There are some reports that the first American ship designed to burn oil fuel was the battleship Delaware, authorized in June, 1906 and commissioned April 4, 1910. This is not correct. The BB-34 New York Class battleships, laid down in 1911, were the first US Navy battleships armed with 14-inch guns, and the last to be built with more than four main battery turrets, intermediate weight side armor and coal-fired boilers. The BB-36 Nevada Class were the last US Navy battleships to have reciprocating engines, and the last to have two propellers. At the same time they were the first of the ships to carry fourteen-inch guns, and the US Navy's first to have oil as their primary fuel.

In the Delaware propulsion was by means of two four-cylinder, triple-expansion, direct-acting reciprocating engines, designed for an indicated horsepower of 25,000. With a bunker capacity of 2,500 tons, she was able to maintain a speed of 10 knots for twenty-eight days, this corresponding to a cruising radius of about 6,700 miles. The first steam engines installed on naval ships were horizontal ; that is, the pistons travelled horizontally. Due to excessive friction and unequal wear, vertical engines were soon designed and installed in later warships. The older warships of the United States Navy in commission, including battleships, armored cruisers, and cruisers, are propelled by reciprocating engines. They are termed vertical inverted triple-expansion engines, and two sets are installed in each ship, one on a shaft. The indicated horsepower developed, or the I. H. P., ranges from 9000 in the old battleship "Indiana" to 25,000 in the more modern battleship "Delaware". In the latter reciprocating engines of four cylinders are used instead of three, the order being: (1) High Pressure, or H. P. ; (2) Intermediate Pressure, or I. P.; (3) Low Pressure, or L. P., and (4) Low Pressure, or L. P. Two low-pressure cylinders are used instead of one, for the good and sufficient reason that with the large power developed the volume of exhaust steam becomes so great that a single low-pressure cylinder would be too large for convenience.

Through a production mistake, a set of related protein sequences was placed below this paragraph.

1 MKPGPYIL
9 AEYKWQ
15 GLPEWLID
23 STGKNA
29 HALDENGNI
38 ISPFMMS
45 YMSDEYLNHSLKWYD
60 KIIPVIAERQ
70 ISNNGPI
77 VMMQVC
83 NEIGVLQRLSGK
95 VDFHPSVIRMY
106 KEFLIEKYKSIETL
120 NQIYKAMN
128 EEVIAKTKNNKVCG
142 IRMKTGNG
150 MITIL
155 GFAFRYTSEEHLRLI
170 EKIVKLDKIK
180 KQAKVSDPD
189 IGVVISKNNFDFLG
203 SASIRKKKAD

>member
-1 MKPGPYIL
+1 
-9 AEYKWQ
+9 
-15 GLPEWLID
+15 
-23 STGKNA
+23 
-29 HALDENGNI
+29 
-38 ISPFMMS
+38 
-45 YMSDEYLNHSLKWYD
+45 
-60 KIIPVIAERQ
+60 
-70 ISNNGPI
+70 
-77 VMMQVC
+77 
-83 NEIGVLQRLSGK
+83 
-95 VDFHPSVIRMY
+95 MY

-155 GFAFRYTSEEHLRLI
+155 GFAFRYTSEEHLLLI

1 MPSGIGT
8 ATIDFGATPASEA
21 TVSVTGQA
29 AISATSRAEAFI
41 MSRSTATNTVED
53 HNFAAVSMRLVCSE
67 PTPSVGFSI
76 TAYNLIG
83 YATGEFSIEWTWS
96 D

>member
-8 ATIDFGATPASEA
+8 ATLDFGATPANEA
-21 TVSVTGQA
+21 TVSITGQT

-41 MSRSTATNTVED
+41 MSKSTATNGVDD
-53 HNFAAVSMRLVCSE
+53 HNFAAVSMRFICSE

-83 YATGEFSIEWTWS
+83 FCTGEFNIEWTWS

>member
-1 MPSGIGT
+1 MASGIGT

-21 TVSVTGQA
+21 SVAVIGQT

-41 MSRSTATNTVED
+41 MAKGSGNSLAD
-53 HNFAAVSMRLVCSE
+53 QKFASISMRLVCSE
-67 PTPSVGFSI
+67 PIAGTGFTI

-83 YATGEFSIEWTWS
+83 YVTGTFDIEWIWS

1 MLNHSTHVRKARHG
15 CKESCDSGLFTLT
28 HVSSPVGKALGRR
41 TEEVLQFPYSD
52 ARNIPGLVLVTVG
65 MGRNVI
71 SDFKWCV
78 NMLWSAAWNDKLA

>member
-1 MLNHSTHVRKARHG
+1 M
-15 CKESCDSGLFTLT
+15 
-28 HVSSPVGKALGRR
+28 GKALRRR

In the North Dakota, Curtis turbines of the same total horsepower were installed. The naval engineer had reverted to the reciprocating engine in the "New York" and "Texas," due to faults which developed in the turbines of earlier battleships. The Curtiss turbines were replaced in 1915 with more efficient geared turbines of 31,300 horsepower. The battleship North Dakota had the original direct-driven twin turbines replaced by twin sets of single-reduction Parsons geared turbines, and the new machinery resulted in a gain of 31 per cent in fuel consumption at all speeds. This new machinery effected a saving of at least 50 per cent in the weight, went into the same engine-room space with very few changes, and did very well ever since the vessel went back into commission.

The battleship North Dakota was equipped with Monel metal propellers, three-bladed wheels 13 ft. diameter and of 15,000 Ib. each. These gave satisfactory service. Monel Metal is a natural alloy of copper and nickel.

The ships were watertight to the highest practical. All ducts passing through the magazines are galvanized-steel seamless tubing, made watertight. A natural exhaust duct, equal to the area of mechanical supply duct, has been provided for each shell room and small-arms magazine and located as far as practicable from supply duct. The upper ends of the ducts are carried up close to the gun deck and inside of the barbettes where practicable, the lower end of which is bell-mouthed and covered with wire mesh.

On this vessel all the compartments below the gun deck and the captain's cabin, the ward-room dining room, the armory, the bakery, the various crew spaces, water closets and wash rooms on the gun deck are provided with artificial ventilation. Either supply, exhaust or both combined, but suitable to the requirements in each particular locality - are provided for the compartments in the various subdivisions of the ship, thus providing a positive circulation of air by means of electric blowers.